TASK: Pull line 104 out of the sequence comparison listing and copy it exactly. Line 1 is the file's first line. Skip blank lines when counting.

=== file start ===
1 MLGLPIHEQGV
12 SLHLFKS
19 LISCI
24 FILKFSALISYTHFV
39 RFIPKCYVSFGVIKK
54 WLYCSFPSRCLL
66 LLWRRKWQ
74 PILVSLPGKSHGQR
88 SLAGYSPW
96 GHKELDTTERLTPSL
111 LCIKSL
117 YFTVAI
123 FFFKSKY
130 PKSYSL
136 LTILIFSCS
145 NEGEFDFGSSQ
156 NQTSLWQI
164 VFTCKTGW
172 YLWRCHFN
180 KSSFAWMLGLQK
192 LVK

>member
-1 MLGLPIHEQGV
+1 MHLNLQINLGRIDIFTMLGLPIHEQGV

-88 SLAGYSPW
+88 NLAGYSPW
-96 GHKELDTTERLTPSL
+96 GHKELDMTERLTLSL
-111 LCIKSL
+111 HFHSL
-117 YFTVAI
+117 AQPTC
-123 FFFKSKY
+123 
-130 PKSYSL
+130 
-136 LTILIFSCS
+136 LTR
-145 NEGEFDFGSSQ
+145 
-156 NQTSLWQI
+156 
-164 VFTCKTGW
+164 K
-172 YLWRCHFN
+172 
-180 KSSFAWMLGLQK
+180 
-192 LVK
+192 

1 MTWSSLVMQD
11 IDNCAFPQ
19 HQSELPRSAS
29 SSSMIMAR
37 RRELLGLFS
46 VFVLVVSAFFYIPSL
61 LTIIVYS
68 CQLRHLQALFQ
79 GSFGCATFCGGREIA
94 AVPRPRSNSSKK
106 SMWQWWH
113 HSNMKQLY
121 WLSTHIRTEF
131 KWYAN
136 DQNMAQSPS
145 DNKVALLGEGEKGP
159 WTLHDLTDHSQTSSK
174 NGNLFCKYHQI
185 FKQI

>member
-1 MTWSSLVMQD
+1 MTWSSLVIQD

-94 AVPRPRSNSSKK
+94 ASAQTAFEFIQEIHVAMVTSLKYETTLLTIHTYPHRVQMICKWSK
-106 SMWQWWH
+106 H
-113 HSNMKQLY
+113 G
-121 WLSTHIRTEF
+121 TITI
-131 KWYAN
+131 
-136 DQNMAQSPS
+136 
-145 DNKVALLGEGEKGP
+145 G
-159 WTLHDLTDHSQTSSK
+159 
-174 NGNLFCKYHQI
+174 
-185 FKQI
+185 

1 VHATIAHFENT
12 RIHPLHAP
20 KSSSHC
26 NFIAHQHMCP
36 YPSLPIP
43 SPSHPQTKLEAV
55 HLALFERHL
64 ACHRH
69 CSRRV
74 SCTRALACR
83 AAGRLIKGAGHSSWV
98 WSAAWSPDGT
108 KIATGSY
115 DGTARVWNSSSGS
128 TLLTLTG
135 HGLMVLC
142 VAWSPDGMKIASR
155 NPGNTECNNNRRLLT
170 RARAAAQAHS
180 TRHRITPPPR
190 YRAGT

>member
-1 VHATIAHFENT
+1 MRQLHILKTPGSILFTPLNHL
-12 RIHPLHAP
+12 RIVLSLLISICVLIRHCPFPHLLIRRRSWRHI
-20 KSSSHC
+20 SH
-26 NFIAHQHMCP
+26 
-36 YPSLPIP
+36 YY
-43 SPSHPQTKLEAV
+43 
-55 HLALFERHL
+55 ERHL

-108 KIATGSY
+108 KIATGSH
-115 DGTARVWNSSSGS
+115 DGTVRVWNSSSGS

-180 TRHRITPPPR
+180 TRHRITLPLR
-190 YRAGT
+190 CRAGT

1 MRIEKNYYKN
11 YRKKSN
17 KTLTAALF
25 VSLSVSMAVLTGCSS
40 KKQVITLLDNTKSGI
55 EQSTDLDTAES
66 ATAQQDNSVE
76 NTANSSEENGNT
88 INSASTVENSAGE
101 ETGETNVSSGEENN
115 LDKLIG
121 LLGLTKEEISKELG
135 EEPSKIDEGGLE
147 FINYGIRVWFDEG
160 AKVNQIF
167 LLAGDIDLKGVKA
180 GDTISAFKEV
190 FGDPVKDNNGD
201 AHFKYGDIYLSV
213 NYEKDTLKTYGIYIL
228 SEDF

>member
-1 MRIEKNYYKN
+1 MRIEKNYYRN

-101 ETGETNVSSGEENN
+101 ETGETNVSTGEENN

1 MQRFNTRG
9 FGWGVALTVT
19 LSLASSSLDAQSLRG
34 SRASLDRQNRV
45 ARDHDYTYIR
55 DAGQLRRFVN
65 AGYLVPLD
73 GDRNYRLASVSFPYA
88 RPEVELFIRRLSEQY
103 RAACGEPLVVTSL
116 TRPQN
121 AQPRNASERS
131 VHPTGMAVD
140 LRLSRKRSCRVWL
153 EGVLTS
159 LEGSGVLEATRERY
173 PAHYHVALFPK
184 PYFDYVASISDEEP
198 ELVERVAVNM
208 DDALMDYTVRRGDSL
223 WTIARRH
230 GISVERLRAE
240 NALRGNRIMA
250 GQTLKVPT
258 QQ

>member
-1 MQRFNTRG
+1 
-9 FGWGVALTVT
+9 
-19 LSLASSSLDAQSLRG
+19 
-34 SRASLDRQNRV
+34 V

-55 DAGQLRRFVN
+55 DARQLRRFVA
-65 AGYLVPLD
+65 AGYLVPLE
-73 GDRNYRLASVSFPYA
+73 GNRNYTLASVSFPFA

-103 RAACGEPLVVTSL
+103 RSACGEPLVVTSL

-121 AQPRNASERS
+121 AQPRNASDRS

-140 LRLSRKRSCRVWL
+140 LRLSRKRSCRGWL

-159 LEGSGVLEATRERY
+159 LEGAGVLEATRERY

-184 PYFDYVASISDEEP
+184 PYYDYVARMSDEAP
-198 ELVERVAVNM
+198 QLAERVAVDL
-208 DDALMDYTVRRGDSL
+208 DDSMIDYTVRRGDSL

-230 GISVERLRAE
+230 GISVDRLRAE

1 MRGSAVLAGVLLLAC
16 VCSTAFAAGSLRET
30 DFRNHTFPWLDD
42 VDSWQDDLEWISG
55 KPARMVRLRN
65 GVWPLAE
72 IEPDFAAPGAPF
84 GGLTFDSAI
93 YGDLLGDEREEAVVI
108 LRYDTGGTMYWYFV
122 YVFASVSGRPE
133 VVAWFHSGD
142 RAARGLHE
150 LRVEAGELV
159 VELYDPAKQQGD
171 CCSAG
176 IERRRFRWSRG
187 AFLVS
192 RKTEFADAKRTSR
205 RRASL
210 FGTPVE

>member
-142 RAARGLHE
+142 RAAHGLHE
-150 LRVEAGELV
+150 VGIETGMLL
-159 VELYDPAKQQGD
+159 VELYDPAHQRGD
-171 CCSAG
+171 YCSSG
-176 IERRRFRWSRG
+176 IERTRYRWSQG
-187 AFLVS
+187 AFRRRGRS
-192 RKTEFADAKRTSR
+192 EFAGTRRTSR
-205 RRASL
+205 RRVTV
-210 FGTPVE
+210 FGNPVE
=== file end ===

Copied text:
98 WSAAWSPDGT